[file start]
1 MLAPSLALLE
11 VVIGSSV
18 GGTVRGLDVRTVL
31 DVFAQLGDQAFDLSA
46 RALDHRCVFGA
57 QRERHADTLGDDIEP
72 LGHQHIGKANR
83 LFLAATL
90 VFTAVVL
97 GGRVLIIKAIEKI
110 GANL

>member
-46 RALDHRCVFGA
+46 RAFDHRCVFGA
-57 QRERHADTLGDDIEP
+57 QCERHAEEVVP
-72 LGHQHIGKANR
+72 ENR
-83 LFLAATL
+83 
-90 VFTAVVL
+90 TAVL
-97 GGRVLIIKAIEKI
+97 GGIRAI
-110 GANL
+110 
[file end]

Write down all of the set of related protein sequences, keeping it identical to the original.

1 MLAPSLALLE
11 VVIGSSV
18 GGTVRGLDVRTVL
31 DVFAQLGDQAFDLSA
46 RALDHRCVFGA
57 QRERHADTLGDDIEP
72 LGHQHIGKANR
83 LFLAATL
90 VFTAVVL
97 GGRVLIIKAIEKI
110 GANL

>member
-46 RALDHRCVFGA
+46 RAFDHRCVFGA
-57 QRERHADTLGDDIEP
+57 QCERHAEEVVP
-72 LGHQHIGKANR
+72 ENR
-83 LFLAATL
+83 
-90 VFTAVVL
+90 TAVL
-97 GGRVLIIKAIEKI
+97 GGIRAI
-110 GANL
+110 